The most important point to understand about trade secrets is that there is no crisp, clear definition of what they are. Rather, the context in which a dispute over ownership of information arises will determine whether a court will treat the information as a trade secret. As a general rule, information that has commercial value and that has been scrupulously kept confidential will be considered a trade secret; the owner of the information will be entitled to court relief against those who have stolen or divulged it in violation of a duty of trust or a written nondisclosure agreement.
A trade secret may consist of any formula, pattern, physical device, idea, process, compilation of information or other information that both:
provides the owner of the information with a competitive advantage in the marketplace, and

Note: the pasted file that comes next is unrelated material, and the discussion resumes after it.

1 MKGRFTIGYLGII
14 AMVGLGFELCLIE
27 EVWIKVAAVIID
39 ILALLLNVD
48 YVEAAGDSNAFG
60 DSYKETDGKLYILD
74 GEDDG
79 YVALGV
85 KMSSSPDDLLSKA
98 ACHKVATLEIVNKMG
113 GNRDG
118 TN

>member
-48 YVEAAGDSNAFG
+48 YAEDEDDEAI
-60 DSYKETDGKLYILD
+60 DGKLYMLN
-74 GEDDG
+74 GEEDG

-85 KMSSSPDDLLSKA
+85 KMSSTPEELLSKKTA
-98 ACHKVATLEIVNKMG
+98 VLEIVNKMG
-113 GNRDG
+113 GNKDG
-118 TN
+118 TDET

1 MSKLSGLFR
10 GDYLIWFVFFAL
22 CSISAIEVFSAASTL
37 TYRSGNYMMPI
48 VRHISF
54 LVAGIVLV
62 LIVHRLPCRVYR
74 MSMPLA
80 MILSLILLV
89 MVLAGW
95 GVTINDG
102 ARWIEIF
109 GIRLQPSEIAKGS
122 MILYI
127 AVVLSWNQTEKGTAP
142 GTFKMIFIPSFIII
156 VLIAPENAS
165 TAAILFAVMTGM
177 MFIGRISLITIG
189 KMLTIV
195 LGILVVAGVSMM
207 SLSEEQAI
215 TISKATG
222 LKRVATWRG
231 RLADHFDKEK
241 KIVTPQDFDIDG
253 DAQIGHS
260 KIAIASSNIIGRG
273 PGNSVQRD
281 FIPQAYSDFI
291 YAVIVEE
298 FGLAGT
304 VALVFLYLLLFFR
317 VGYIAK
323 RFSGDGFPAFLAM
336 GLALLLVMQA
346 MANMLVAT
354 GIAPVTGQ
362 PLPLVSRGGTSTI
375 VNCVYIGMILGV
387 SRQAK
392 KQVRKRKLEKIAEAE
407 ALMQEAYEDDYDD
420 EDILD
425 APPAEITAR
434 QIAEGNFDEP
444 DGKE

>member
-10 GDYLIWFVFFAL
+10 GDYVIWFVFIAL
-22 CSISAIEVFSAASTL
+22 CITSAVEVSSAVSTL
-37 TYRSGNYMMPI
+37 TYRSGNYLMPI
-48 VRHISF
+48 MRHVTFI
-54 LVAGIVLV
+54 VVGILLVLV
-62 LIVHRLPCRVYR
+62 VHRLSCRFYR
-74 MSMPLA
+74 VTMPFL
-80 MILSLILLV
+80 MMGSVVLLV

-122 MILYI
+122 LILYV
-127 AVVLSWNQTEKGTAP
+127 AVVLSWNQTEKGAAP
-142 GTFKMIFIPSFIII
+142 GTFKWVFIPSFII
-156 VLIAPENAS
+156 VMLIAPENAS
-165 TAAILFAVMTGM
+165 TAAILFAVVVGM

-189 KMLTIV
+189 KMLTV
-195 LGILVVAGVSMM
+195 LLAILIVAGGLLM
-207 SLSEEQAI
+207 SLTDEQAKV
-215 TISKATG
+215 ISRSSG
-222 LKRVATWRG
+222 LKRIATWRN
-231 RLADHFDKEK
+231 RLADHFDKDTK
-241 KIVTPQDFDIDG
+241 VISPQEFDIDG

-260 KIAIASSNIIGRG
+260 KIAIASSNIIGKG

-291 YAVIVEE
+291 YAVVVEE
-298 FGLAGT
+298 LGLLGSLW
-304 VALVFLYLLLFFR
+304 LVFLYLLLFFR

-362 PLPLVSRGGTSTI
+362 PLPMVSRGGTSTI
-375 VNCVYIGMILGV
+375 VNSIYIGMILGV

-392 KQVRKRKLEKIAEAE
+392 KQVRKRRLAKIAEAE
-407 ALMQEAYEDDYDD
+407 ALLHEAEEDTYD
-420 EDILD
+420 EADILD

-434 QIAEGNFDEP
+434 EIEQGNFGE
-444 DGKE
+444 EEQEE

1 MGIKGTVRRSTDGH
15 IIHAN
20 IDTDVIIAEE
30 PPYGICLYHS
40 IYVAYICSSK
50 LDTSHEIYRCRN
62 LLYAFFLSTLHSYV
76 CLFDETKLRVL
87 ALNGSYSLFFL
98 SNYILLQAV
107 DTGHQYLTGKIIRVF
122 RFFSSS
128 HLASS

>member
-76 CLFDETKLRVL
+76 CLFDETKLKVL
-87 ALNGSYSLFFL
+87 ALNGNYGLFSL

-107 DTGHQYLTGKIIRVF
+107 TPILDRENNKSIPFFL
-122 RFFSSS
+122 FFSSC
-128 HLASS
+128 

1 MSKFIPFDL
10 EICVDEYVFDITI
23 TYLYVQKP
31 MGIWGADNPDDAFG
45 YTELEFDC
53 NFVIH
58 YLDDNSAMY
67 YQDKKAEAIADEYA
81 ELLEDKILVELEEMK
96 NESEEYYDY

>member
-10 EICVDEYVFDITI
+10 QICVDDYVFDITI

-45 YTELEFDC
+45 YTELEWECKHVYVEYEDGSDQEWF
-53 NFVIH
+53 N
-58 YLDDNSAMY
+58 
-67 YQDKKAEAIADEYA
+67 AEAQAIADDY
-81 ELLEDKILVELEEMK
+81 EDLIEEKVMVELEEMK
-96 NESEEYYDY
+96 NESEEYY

is treated in a way that can reasonably be expected to prevent the public or competitors from learning about it, absent improper acquisition or theft.
Trade secrets often comprise customer lists and other sensitive marketing information. Other specific items that may be trade secrets include:
biological inventions (unpatented)
chemical inventions (unpatented)
electrical inventions (unpatented)
electronic inventions (unpatented)
magic tricks or techniques
movie plots (not written)
photographic processes, and
The one element that these items of information have in common is that they have the potential to make money for their owners if they are kept secret from would-be competitors and are used to make money in the marketplace.
Related terms: business information as trade secret; customer lists; databases as trade secrets; formulas as trade secrets; GATT (General Agreement on Tariffs and Trade); ideas as trade secrets; know-how; industrial secret; methods and techniques as trade secrets; patterns and designs as trade secrets; processes as trade secrets; software and trade secrets.